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Facebook rolls Out Several Monetisation Products

Facebook said it will open up the fan subscription feature to more creators

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Facebook said it has immediately required all trainers in Dublin to do a re-training session -- and is preparing to do the same globally.
Facebook said it has immediately required all trainers in Dublin to do a re-training session -- and is preparing to do the same globally. Pixabay
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To give YouTube stiff competition, Facebook has rolled out several monetisation products for its creator community including a “Brand Collabs Manager” that lets brands search and find creators to potentially establish deals and partnerships with.

“We’ve been testing this with a limited set of partners, and will now be opening up more broadly,” Facebook said in a statement on Tuesday.

Facebook said it will open up the fan subscription feature to more creators. The fan subscriptions allows fans to support creators they love by pledging $4.99 per month in exchange for perks like exclusive content and a special badge highlighting their status as a supporter.

“We’re also launching a limited program called Facebook for Creators Launchpad to help support creators we think fans will seek out in Facebook Watch,” Fidji Simo, Facebook’s Vice President of Product and Sibyl Goldman, Director of Entertainment Partnerships, Facebook, stated in a blog post.

When Facebook launched its video-on-demand service, “Facebook Watch”, it started with shows, and while they will continue to have a prominent place in Watch, it will now bring videos from Pages into Watch as well, helping creators connemct with more fans and earning higher revenue.

facebook Marketing
facebook Marketing, Pixabay

As part of the new updates, Facebook also announced new tools to make videos more interactive. It announced a set of new tools — polling for Live and on-demand video and gamification for Live — that are aimed at giving creators the power to create fun, unique, and interactive content for their fans.

“We want to help creators connect with their fans through videos, Live With, Facebook Stories and Watch Party,” Simo and Goldman further wrote.

Also read: Facebook Helps Couple Raise $3.4mn For Reuniting Immigrant Families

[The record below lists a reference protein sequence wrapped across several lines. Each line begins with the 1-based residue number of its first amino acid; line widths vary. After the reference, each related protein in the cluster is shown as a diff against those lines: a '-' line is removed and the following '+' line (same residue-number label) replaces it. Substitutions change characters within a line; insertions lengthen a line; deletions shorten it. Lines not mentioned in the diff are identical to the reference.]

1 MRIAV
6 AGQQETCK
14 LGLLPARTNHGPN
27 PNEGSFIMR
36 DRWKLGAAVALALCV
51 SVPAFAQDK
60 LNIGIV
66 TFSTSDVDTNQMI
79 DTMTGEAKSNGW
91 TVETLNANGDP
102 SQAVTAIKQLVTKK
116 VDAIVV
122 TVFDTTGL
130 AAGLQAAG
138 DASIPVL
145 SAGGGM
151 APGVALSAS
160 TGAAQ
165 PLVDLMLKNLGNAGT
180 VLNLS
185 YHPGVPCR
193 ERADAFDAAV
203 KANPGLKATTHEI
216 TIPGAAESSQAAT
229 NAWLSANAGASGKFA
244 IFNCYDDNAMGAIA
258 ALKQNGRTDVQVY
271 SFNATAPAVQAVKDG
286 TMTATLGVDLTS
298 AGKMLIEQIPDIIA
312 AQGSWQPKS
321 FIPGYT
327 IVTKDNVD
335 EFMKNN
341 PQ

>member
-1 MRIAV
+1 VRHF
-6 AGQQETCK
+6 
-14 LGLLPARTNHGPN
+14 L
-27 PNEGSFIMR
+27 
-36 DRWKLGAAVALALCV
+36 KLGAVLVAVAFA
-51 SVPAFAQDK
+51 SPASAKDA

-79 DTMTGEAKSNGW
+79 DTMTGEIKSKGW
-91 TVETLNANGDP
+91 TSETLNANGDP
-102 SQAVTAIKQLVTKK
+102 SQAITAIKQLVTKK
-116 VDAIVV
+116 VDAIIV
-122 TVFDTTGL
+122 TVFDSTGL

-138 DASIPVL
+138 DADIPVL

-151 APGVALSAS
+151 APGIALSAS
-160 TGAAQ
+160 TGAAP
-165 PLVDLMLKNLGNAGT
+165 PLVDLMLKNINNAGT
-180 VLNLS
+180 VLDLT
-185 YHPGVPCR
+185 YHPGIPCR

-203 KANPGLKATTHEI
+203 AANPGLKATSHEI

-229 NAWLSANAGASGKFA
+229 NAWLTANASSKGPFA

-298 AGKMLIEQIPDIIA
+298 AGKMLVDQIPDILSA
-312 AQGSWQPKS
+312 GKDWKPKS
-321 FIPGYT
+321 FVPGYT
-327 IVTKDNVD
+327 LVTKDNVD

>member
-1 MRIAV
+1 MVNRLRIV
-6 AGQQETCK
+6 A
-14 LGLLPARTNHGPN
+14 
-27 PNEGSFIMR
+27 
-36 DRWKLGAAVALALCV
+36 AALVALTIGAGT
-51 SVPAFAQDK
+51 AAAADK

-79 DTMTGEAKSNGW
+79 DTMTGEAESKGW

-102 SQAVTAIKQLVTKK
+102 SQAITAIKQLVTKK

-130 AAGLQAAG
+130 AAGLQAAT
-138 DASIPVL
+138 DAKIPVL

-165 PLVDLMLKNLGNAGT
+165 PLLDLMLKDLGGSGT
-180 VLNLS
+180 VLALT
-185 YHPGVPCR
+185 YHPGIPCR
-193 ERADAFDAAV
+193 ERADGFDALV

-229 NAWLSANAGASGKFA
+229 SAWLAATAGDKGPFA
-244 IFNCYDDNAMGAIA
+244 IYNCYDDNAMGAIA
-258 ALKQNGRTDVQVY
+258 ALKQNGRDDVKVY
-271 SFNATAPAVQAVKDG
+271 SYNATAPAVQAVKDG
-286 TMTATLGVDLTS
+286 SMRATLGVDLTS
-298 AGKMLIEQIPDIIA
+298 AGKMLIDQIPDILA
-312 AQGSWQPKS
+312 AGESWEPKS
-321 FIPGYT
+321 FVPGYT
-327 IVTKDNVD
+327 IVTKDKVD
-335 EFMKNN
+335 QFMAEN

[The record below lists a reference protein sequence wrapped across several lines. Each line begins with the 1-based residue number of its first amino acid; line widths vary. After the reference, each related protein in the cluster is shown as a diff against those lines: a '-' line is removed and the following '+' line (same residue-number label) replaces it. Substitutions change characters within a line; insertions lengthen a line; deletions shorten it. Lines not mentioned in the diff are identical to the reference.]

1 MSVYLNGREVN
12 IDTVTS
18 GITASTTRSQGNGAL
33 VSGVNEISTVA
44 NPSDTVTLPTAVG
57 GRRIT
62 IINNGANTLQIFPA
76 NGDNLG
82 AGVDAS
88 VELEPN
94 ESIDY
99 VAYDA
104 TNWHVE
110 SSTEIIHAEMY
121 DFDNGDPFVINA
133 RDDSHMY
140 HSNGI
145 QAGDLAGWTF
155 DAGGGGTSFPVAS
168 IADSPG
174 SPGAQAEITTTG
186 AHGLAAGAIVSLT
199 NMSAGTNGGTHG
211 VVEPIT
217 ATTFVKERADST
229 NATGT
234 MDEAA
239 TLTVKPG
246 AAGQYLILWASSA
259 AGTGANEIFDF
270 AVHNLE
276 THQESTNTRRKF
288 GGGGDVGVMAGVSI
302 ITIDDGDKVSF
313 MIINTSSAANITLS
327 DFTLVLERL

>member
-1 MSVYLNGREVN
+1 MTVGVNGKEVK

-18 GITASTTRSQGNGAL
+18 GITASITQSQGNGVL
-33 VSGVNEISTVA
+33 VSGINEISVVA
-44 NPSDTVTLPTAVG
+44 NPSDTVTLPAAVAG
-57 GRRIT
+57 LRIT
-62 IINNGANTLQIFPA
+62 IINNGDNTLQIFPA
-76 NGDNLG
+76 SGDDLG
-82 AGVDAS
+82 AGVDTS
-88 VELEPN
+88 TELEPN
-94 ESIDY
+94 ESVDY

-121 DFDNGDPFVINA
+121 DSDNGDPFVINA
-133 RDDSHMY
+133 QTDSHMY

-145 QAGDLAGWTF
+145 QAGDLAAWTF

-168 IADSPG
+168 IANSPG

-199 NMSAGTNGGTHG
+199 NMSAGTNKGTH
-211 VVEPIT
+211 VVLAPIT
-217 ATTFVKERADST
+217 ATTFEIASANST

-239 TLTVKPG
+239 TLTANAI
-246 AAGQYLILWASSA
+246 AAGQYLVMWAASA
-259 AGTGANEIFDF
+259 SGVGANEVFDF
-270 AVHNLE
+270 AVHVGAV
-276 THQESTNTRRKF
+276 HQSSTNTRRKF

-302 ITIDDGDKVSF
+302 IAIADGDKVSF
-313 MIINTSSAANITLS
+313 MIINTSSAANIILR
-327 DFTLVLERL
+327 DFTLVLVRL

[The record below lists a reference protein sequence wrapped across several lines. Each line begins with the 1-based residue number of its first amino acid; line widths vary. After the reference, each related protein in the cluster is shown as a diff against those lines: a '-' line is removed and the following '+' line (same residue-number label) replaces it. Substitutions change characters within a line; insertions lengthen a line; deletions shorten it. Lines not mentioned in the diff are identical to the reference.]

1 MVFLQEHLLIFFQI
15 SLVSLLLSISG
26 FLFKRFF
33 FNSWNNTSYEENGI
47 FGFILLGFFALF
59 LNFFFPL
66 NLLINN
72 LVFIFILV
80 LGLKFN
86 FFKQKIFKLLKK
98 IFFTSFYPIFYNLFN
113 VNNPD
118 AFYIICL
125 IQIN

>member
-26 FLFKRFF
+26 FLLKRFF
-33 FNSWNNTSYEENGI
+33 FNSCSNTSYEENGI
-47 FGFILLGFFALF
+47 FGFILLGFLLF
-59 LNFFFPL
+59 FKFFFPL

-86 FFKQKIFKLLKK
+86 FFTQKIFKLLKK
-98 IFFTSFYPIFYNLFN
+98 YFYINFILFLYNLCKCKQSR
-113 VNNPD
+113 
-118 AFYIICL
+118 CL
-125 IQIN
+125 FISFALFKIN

“We want to provide different ways for creators to make money on Facebook, so they can choose what makes sense for their content and community,” they added. (IANS)

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Facebook Is Planning To launch It’s Own Satellite ‘ATHENA’

A high altitude platform station (HAPS) system, Aquila's mission, according to Facebook CEO Mark Zuckerberg, was to connect the world and help people who do not have online access all the opportunities of the Internet.

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Facebook is working on launching Athena, its own Internet satellite, early in 2019, the WIRED reported. Pixabay

 As part of its plan to connect billions of people who are still offline, Facebook is working on launching Athena, its own Internet satellite, early in 2019, the WIRED reported.

According to an application Facebook appears to have filed with the US Federal Communications Commission (FCC) under the name PointView Tech LLC, the project is designed to “efficiently provide broadband access to unserved and underserved areas throughout the world,” the report said on Friday.

Facebook, however, is not alone in aiming to increase Internet accessibility through satellites in low Earth orbit. Elon Musk’s SpaceX and Softbank-backed OneWeb are two other prominent names who have similar ambitions.

Facebook also confirmed that Athena is their project, according to the report in the WIRED.

“While we have nothing to share about specific projects at this time, we believe satellite technology will be an important enabler of the next generation of broadband infrastructure, making it possible to bring broadband connectivity to rural regions where Internet connectivity is lacking or non-existent,” a Facebook spokesperson was quoted as saying in a statement.

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The project is designed to “efficiently provide broadband access to unserved and underserved areas throughout the world,” the report said on Friday. Pixabay

While Facebook had long expressed its cherished goal of connecting billions of underserved people around the world, it has not had much success with two earlier projects.

In June, Facebook announced it decided to abandon its plan to develop high-flying solar-powered drones called Aquila that was aimed to deliver Internet to nearly four billion people in remote parts of the world.

A high altitude platform station (HAPS) system, Aquila’s mission, according to Facebook CEO Mark Zuckerberg, was to connect the world and help people who do not have online access all the opportunities of the Internet.

Facebook began Aquila project in 2014. In 2017, the solar-powered drone successfully completed the second full-scale test flight.

The social network also discontinued in 2017 a small helicopter drone project that could temporarily replace cellular services in emergency situations, The Verge reported.

Also Read-Facebook’s Helicopter Drone Project Got Grounded: Report

The idea was to send a helicopter equipped with telecommunications equipment hundreds of metres up in the air to be able to tether to fibre and power lines in places where wireless capacity was compromised due to disaster or other factors. (IANS)